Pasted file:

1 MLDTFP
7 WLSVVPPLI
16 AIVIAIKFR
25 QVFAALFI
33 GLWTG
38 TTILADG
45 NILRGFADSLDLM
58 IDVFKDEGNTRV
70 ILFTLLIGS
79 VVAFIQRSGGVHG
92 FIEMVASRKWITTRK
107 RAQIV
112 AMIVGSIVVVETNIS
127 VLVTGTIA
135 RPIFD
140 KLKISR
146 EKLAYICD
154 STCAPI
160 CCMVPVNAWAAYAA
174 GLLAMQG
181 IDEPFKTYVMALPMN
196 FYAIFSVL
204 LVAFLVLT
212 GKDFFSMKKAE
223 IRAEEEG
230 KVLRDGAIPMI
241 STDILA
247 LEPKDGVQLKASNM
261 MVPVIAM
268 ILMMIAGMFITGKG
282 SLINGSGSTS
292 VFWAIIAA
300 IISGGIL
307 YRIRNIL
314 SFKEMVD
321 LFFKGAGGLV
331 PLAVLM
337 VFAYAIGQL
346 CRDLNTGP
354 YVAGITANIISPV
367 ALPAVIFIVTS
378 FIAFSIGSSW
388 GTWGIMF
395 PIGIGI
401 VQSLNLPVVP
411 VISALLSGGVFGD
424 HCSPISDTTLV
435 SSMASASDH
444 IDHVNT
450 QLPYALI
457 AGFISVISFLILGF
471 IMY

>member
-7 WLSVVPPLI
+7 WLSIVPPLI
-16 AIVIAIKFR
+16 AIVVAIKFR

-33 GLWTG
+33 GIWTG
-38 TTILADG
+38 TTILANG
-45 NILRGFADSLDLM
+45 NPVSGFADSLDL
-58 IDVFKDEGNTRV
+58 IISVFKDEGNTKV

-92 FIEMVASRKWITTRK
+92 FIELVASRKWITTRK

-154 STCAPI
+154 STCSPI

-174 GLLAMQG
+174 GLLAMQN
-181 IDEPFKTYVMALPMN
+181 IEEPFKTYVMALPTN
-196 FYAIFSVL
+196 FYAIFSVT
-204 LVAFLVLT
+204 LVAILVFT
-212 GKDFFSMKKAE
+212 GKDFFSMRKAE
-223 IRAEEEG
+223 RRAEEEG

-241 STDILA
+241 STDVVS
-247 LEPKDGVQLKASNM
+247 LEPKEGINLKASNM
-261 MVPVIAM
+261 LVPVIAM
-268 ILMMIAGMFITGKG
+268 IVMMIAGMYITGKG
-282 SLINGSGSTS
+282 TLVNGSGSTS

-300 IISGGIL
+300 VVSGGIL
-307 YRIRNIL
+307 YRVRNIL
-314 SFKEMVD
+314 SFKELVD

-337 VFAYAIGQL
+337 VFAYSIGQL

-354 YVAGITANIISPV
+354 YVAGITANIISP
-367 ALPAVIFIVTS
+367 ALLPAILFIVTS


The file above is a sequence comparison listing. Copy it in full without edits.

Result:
1 MLDTFP
7 WLSVVPPLI
16 AIVIAIKFR
25 QVFAALFI
33 GLWTG
38 TTILADG
45 NILRGFADSLDLM
58 IDVFKDEGNTRV
70 ILFTLLIGS
79 VVAFIQRSGGVHG
92 FIEMVASRKWITTRK
107 RAQIV
112 AMIVGSIVVVETNIS
127 VLVTGTIA
135 RPIFD
140 KLKISR
146 EKLAYICD
154 STCAPI
160 CCMVPVNAWAAYAA
174 GLLAMQG
181 IDEPFKTYVMALPMN
196 FYAIFSVL
204 LVAFLVLT
212 GKDFFSMKKAE
223 IRAEEEG
230 KVLRDGAIPMI
241 STDILA
247 LEPKDGVQLKASNM
261 MVPVIAM
268 ILMMIAGMFITGKG
282 SLINGSGSTS
292 VFWAIIAA
300 IISGGIL
307 YRIRNIL
314 SFKEMVD
321 LFFKGAGGLV
331 PLAVLM
337 VFAYAIGQL
346 CRDLNTGP
354 YVAGITANIISPV
367 ALPAVIFIVTS
378 FIAFSIGSSW
388 GTWGIMF
395 PIGIGI
401 VQSLNLPVVP
411 VISALLSGGVFGD
424 HCSPISDTTLV
435 SSMASASDH
444 IDHVNT
450 QLPYALI
457 AGFISVISFLILGF
471 IMY

>member
-7 WLSVVPPLI
+7 WLSIVPPLI
-16 AIVIAIKFR
+16 AIVVAIKFR

-33 GLWTG
+33 GIWTG
-38 TTILADG
+38 TTILANG
-45 NILRGFADSLDLM
+45 NPVSGFADSLDL
-58 IDVFKDEGNTRV
+58 IISVFKDEGNTKV

-92 FIEMVASRKWITTRK
+92 FIELVASRKWITTRK

-154 STCAPI
+154 STCSPI

-174 GLLAMQG
+174 GLLAMQN
-181 IDEPFKTYVMALPMN
+181 IEEPFKTYVMALPTN
-196 FYAIFSVL
+196 FYAIFSVT
-204 LVAFLVLT
+204 LVAILVFT
-212 GKDFFSMKKAE
+212 GKDFFSMRKAE
-223 IRAEEEG
+223 RRAEEEG

-241 STDILA
+241 STDVVS
-247 LEPKDGVQLKASNM
+247 LEPKEGINLKASNM
-261 MVPVIAM
+261 LVPVIAM
-268 ILMMIAGMFITGKG
+268 IVMMIAGMYITGKG
-282 SLINGSGSTS
+282 TLVNGSGSTS

-300 IISGGIL
+300 VVSGGIL
-307 YRIRNIL
+307 YRVRNIL
-314 SFKEMVD
+314 SFKELVD

-337 VFAYAIGQL
+337 VFAYSIGQL

-354 YVAGITANIISPV
+354 YVAGITANIISP
-367 ALPAVIFIVTS
+367 ALLPAILFIVTS